There is no such thing as "too much" when it comes to professional wrestling. If something is working, especially if it's funny, then you have to take it to the limit and let it go by. A strong case for that is the ever-heightening emotional and physical agony of Roderick Strong.

What started as a vague Stanley Kowalski homage — constantly shouting for his former friend — has curdled into maybe the most pathetic man on wrestling programming right now. Wrapped in a neckbrace, laid up in a hospital bed, Strong was all pouting lips and whiny voice on this week's "Dynamite." The desperate lengths that Strong seems to be going to get Cole to feel bad for him have the same energy as any of Tim Robinson's loud, cartoonish sadsacks on the sketch show "I Think You Should Leave." Meanwhile, Adam Cole, Mike Bennett and Matt Taven are all right there with Strong throughout the segment, sharing the weight of being the straight men to the clown in the hospital bed, and later in the show, Strong calls Cole, certain that he's going to die, his neuroses clearly rotting out his brain and straining Cole's friendship with AEW World Champion MJF.

What started as an almost Barney The Dinosaur-level storyline about friendship is turning into one of the funniest parts of AEW television that doesn't involve Toni Storm throwing shoes. I'm sure that Strong will wrestle another match someday, but there is a sick, twisted part of me that wants to see how far they can take the character into his own personal hell of slapstick and melodrama.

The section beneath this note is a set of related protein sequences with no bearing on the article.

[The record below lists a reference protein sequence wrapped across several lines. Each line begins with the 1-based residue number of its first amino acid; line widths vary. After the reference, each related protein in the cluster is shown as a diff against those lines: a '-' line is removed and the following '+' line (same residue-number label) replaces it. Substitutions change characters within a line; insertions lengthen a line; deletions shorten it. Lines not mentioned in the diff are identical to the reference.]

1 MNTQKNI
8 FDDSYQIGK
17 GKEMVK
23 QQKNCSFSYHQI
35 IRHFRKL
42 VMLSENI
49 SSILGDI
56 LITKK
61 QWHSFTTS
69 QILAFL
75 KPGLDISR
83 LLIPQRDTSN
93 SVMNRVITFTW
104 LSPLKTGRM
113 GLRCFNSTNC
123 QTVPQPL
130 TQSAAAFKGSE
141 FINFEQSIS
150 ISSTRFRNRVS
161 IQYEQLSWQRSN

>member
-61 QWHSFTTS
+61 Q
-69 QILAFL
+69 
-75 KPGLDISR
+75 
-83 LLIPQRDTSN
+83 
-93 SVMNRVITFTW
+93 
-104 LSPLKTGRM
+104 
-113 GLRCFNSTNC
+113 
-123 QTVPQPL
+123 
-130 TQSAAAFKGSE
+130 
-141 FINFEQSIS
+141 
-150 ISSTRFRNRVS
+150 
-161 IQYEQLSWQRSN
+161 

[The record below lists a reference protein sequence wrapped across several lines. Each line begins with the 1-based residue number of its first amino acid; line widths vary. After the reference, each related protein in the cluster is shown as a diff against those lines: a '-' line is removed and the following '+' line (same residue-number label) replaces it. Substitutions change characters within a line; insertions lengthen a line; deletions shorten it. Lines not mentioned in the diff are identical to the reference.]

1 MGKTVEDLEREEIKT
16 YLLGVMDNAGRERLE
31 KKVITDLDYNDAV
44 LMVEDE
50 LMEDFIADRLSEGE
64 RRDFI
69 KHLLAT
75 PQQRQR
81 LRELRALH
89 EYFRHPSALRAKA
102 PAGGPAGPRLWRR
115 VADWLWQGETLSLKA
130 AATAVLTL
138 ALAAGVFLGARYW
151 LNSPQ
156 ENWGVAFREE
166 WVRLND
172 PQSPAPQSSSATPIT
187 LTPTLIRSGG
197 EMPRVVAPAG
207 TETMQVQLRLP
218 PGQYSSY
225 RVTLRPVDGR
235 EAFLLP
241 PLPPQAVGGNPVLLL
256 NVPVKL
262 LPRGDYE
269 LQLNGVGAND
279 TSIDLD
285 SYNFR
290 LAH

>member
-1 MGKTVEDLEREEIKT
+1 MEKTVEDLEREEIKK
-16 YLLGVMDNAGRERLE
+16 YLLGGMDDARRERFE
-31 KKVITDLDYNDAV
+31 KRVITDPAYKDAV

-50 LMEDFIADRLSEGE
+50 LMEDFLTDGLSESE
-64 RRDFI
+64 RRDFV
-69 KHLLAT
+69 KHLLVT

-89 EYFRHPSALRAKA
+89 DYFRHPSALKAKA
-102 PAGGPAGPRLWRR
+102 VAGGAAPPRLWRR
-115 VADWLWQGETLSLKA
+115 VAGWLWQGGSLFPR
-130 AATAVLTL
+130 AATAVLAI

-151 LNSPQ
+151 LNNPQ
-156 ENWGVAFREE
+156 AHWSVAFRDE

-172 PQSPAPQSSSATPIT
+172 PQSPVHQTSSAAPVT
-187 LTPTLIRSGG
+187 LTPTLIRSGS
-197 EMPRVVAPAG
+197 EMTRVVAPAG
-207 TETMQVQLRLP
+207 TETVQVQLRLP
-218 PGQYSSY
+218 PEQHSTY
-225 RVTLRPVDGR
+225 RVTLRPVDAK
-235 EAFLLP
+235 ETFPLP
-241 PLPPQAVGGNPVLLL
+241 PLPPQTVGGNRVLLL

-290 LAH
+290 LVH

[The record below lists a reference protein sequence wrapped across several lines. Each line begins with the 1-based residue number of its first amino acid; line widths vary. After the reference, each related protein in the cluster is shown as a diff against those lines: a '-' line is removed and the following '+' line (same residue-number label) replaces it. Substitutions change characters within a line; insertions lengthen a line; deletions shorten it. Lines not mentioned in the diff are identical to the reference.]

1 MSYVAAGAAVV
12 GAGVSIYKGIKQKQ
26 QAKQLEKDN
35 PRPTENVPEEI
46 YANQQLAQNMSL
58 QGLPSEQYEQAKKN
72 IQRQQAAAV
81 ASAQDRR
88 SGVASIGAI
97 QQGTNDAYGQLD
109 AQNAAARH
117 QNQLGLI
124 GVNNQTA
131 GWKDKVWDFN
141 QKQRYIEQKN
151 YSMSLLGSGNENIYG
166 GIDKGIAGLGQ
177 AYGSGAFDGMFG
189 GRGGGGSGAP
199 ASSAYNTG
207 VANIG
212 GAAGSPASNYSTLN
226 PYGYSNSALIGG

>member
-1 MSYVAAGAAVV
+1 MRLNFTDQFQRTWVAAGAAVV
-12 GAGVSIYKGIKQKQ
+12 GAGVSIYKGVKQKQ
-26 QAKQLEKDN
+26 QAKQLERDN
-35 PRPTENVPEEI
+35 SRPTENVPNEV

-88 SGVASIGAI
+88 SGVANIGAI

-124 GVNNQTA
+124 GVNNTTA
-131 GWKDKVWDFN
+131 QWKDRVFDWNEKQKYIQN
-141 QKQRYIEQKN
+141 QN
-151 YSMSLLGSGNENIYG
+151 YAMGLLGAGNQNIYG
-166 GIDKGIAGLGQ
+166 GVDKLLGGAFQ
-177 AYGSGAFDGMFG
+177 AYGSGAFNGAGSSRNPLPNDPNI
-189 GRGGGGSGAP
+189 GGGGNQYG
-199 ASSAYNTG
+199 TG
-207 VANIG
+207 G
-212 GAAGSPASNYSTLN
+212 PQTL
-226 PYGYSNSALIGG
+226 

Hated: Concussion Jon (MIles Schneiderman, WINC senior lead news editor)

This is so just so ironic given the fact that he didn't bleed in the match, but okay, fine, I'll be that guy: People shouldn't wrestle with concussions, and that includes you, Jon Moxley.

The word going around the wrestling media is that Moxley is "okay" after a piledriver in his match with Rey Fenix rendered him unable to execute what was clearly a planned kick-out. That's great — it presumably means he didn't suffer a major injury to his neck, which is what you always worry about with piledrivers. PWInsider reported there was belief backstage that he'd been concussed, which, yes, I would believe that. I would also believe, and very much suspect, that Moxley was also concussed at the beginning of the match, when he took a dive from Fenix off the stage and ended up with his head being sandwiched between Fenix' body and the floor. And I know for a fact that suffering two concussions in a short period of time is bad.